More than eight in 10 employed adults say they are stressed by something at work.
The most likely culprits? Unreasonable workloads and paltry paychecks.
According to the 2013 Work Stress Survey by Harris Interactive, 10 percent more workers reported being stressed than in the 2012 survey.
The survey of 1,019 workers, conducted for Everest College, found that low pay was the biggest stressor for 14 percent of the respondents. It was the third year in a row that low pay led the list.
This year, though, low pay shared the top spot with unreasonable workloads, which jumped to 14 percent from 9 percent in 2012.
Other stress agents, in descending order, were: annoying coworkers; commuting; working in a job that wasn’t a chosen career; poor work/life balance; lack of opportunity for advancement; and fear of being fired or laid off.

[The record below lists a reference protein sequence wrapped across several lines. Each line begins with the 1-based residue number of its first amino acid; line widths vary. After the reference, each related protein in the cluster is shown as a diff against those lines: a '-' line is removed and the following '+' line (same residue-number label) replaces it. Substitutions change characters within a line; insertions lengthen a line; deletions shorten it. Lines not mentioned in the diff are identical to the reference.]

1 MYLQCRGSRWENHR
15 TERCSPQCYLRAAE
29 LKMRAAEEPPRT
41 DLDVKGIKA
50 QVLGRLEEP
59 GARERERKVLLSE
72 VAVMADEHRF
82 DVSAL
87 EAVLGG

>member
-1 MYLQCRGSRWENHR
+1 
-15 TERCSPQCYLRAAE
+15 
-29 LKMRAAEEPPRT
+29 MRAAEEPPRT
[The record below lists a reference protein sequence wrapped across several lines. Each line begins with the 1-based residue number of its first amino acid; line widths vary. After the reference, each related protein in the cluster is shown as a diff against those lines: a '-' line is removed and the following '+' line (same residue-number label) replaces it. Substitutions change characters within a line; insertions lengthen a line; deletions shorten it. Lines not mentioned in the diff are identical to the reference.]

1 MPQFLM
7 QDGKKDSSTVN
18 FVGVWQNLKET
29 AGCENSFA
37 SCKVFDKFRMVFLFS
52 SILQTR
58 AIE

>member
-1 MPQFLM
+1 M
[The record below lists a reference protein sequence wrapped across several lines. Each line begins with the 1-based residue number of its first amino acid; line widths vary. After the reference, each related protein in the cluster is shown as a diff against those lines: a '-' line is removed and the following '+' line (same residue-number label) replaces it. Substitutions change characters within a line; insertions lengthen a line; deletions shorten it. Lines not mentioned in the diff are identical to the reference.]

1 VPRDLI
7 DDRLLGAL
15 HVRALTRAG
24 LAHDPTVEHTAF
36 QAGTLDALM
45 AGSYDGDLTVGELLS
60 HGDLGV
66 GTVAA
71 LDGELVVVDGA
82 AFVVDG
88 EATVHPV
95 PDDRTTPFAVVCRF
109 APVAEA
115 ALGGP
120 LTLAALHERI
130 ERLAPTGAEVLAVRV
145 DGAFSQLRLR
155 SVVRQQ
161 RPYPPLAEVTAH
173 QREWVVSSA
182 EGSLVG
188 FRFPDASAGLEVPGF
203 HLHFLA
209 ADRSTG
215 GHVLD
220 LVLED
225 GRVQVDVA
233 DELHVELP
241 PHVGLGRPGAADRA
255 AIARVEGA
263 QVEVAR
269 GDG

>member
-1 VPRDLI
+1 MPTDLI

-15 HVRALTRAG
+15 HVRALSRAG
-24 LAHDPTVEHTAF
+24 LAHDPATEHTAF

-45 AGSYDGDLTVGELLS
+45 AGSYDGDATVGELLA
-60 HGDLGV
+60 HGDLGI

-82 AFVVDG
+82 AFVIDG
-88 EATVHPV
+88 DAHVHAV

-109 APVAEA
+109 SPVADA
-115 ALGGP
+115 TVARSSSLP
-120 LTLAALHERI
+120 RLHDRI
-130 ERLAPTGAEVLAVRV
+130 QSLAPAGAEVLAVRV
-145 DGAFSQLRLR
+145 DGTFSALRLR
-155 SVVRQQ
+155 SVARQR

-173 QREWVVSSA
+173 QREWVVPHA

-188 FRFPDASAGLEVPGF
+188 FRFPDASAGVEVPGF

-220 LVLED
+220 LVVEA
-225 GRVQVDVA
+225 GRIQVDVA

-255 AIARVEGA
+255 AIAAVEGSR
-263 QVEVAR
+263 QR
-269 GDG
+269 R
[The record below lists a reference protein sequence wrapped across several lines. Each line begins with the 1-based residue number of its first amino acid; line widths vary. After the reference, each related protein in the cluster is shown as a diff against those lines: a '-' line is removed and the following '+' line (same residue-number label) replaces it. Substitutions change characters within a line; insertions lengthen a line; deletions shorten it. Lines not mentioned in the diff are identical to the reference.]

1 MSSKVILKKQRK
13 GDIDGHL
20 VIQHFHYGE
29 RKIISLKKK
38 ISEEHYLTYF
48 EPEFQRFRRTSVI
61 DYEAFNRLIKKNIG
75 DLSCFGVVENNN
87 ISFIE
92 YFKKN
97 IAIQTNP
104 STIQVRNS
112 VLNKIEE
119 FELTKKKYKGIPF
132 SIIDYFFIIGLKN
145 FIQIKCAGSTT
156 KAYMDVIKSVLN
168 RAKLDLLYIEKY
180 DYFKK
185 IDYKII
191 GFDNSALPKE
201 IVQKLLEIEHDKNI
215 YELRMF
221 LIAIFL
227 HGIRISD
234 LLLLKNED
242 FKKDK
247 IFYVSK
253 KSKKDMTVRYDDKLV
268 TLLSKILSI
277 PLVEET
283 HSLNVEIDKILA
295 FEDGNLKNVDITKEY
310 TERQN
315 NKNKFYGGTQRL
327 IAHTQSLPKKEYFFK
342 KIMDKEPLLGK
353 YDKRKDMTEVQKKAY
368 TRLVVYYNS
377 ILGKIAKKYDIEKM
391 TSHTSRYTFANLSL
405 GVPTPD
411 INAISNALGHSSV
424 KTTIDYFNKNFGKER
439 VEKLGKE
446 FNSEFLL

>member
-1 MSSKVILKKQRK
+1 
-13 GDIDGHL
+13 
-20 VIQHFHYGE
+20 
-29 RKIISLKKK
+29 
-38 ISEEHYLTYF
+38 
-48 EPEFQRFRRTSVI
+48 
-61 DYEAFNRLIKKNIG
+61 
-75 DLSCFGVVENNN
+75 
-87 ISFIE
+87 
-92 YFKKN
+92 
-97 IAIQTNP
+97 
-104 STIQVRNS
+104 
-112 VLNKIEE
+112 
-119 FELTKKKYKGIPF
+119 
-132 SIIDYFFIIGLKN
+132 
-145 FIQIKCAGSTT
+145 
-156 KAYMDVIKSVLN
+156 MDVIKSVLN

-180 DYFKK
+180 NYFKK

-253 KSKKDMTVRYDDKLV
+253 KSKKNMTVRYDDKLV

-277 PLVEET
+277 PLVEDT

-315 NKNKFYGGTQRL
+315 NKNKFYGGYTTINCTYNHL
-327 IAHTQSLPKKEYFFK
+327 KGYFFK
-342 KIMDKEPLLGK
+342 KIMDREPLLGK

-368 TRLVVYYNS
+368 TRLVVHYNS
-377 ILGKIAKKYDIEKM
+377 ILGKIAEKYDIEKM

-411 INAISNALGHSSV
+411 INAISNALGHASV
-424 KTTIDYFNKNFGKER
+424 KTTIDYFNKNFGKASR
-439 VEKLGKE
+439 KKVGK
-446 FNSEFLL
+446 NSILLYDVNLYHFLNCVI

“Workers are still weary and stressed out from years of a troubled economy that has brought about longer hours, layoffs and budget cuts,” said John Swartz, regional director of career services at Everest College.
Women in the survey were more than twice as likely as men to cite low pay as the cause of stress. Men were more likely to list unreasonable workloads and annoying co-workers.
Workers with the least education were most likely to complain about low pay, while workers with higher education were more likely to complain about unreasonable workloads.
Looking for a silver lining in the survey? Seventeen percent of respondents said nothing stressed them out about their jobs.